This topic of leadership training and development is hardly irrelevant. According to one recent study, approximately 50% of the pastoral workforce in the North American Division will be at or near retirement age by 2022. Many of these positions are in administrative areas.
Granted, while I'm told anecdotally that there we're a few other people outside of the shot of this picture, the point still remains. Conferences need to start taking a hard look at how exactly they plan on passing the mantle and values from one generation of leadership to the other.
The final and possibly most challenging area young pastors face is this one.Every group, organization, and conference has a series of unwritten rules that dictate how day-to-day operations work. Ron Edmonson, a great blogger on leadership, strategy, and organizational leadership defines corporate culture in his post7 Examples of Unwritten Rules that Shape an Organization as the following:
As a leader, it's important that you not only concentrate your attention on what is easily measured, written in a policy manual, or even spoken as a value. Other considerations may be more important, even though they may have never been expressed formally."
You can check out the full article by clicking the link above, but here is the gist of each of the areas he examined:
1. Culturally: How does the organization respond to change? How does it address problems? How does it plan for the future? How trusted is leadership?
2. The leaders accessibility and temperament: Every senior leader is different. If you change the leader, you change some of the unwritten rules. Is he or she considered approachable? Does he or she participate with the team normally?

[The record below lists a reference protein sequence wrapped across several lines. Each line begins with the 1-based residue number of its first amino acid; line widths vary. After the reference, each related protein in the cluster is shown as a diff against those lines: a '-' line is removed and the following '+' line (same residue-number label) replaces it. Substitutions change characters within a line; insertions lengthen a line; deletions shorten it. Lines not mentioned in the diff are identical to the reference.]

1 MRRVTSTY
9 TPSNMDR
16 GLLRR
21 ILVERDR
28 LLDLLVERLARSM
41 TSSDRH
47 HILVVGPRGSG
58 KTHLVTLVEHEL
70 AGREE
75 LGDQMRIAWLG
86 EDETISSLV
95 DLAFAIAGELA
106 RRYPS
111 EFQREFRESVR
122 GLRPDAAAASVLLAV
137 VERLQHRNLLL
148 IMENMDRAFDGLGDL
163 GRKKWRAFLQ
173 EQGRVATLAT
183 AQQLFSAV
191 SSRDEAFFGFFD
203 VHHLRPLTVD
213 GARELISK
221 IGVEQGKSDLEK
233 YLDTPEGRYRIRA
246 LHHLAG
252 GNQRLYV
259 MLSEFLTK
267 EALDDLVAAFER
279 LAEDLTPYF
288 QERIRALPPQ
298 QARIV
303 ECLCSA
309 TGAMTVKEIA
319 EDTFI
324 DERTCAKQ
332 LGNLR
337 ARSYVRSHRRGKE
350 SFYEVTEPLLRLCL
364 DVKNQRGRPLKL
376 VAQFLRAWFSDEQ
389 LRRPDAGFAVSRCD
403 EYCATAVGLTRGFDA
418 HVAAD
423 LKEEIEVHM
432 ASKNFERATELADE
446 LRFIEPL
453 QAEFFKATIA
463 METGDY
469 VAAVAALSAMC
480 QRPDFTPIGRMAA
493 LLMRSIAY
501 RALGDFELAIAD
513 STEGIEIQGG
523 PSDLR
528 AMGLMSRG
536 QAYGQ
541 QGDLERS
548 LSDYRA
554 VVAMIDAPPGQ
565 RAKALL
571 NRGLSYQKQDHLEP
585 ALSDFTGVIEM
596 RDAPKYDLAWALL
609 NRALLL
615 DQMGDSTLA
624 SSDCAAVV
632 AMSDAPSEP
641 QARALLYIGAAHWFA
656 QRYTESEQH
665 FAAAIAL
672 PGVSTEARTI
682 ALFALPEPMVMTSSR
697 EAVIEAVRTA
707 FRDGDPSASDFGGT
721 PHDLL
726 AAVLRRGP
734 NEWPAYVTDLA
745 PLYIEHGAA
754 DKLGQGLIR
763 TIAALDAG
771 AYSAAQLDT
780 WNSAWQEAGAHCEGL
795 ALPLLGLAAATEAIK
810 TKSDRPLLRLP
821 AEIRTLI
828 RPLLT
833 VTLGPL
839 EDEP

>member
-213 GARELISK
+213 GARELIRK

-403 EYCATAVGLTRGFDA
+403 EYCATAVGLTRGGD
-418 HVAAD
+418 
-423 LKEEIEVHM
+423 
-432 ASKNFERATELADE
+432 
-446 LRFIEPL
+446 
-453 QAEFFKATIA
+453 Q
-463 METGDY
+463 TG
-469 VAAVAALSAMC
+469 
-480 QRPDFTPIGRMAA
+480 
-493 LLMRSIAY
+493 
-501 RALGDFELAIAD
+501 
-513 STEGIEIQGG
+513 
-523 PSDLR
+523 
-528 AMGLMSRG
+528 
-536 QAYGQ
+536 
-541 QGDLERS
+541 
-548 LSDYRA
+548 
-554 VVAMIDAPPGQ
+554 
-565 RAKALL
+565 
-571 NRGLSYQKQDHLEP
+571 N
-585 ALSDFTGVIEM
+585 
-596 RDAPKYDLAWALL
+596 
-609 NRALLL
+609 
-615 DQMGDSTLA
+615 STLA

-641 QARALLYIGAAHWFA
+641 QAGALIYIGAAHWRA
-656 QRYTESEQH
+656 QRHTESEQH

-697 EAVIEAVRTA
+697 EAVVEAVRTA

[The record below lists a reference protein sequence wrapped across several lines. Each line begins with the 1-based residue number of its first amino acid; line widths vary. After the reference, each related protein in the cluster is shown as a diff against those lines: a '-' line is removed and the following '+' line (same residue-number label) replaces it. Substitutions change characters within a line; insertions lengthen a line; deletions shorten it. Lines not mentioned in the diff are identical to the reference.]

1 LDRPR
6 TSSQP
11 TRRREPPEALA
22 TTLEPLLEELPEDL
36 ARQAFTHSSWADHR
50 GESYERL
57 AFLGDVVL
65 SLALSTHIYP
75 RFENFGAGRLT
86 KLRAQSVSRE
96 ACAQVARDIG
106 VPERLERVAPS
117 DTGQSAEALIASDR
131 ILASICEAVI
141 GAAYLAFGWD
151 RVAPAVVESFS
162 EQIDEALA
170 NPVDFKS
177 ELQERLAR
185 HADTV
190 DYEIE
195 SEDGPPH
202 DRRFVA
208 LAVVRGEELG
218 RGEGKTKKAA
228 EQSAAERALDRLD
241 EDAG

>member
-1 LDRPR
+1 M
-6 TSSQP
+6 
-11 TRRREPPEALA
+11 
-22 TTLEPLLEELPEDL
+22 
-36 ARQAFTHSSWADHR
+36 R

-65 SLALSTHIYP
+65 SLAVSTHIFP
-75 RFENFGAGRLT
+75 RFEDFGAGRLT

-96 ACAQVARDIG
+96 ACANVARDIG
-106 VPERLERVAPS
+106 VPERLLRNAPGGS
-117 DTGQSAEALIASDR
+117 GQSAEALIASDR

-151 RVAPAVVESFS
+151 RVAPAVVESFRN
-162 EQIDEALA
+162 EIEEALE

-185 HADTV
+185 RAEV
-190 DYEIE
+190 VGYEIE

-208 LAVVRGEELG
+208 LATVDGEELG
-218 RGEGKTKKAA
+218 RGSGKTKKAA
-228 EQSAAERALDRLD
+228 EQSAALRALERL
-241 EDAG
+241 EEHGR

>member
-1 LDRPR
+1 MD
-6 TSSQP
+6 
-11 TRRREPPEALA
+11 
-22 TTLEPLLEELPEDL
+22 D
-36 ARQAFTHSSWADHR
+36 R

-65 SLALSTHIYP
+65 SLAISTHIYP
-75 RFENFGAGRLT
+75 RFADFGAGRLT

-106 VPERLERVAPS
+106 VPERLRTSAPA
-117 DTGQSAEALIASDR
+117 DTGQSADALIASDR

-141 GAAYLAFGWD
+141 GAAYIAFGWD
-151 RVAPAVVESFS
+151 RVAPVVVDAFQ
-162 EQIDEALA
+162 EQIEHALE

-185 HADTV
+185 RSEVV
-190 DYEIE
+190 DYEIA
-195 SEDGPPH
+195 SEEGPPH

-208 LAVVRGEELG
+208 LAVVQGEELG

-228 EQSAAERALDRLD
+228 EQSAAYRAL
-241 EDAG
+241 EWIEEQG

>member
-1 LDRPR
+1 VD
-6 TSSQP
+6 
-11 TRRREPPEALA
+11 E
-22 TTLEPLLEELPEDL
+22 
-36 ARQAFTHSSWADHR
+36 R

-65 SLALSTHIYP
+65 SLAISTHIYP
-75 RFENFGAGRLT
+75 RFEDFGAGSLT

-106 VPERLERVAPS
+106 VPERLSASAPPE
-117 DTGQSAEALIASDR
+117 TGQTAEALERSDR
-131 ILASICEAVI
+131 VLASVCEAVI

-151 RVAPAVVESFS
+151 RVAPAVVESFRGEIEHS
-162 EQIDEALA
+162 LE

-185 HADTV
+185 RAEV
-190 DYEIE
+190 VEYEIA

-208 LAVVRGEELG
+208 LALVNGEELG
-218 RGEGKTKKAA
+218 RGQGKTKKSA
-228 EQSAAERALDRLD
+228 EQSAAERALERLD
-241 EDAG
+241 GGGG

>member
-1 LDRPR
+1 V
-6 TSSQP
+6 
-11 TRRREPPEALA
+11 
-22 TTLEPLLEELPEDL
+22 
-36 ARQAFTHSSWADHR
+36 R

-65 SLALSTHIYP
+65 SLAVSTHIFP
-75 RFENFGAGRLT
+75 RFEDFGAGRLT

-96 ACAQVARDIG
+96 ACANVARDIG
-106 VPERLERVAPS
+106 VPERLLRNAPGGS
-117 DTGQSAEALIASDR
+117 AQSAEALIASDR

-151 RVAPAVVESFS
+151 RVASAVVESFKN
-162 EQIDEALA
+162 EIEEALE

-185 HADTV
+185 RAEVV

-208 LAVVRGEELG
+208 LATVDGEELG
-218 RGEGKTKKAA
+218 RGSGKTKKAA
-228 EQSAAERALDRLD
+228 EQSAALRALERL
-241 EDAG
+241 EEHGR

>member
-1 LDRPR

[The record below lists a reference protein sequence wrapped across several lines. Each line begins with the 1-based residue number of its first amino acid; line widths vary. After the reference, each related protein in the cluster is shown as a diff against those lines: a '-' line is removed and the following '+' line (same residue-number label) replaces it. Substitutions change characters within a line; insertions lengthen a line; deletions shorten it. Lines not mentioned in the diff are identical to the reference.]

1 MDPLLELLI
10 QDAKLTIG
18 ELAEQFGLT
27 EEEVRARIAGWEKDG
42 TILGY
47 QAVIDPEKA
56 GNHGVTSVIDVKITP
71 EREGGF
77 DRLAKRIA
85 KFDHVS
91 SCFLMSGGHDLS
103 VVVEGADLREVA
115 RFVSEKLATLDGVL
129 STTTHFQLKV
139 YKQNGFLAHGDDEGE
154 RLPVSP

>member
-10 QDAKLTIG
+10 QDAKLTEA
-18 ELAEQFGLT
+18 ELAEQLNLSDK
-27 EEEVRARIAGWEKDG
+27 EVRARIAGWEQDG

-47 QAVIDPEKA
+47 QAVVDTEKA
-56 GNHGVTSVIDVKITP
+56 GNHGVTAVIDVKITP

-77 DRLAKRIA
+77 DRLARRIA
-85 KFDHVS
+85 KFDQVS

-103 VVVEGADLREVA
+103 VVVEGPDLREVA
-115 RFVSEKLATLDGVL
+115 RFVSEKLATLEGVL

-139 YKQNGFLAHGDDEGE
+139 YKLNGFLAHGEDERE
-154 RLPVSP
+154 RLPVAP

3. The relationships of team members to each other: Is there a friendship or just a working relationship among team members? Is conflict acceptable and healthy?
4. The sense of work satisfaction:Are there long-term team members? Are team members generally happy with the organization? Is there any unrest among team members?
5. The reaction to change:Is the way it's always been done changeable? Has change usually been accepted or resisted?
6. The way information flows: What are the circles of influence? Who drives discussion? Who has influence with peers? What are the expectations regarding the need to know?
7.The real power structure: Who really makes the decisions? Is it a board? A few key people?
How does these series of unwritten rules translate into ministry for a young minister? Here are some examples for ministry leaders in Adventist leadership to consider.
What defines a "good pastor" in your conference? Is it baptism andtithe goals, or some other numerical rubric?
How does the Personnel Committee work in your conference? Is there a culture of nepotism where friends and family of the committee get priority consideration? In my research, I've only found one conference across the entire division that openly shares what vacancies are available at the moment. This is a frustrating point for pastors trying to find an entry point into the field of ministry. In many cases, it's not what you know, it's who you know (or in some cases, who knows you).
Can pastors openly ask your administrative team about potentially sensitive issues like ordination, ministry transitions, and work performance reviews?
Mind you, this is different than entitlement as 1 Timothy 5:18 says:
For the Scripture says, You shall not muzzle an ox when it treads out the grain, and, The laborer deserves his wages.
Understanding, navigating, and addressing conference corporate culture is the final area that young pastors would like addressed.
These we're the 3 Leadership Areas Young Adventist Pastors Wish Would be Addressed. I know that these past two weeks have been a bit of a drag; reality can sometimes be a hard pill to swallow. Next week, we switch gears and start looking at solutions!
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Posted in Churches/Faith/Religion Post Date 02/10/2017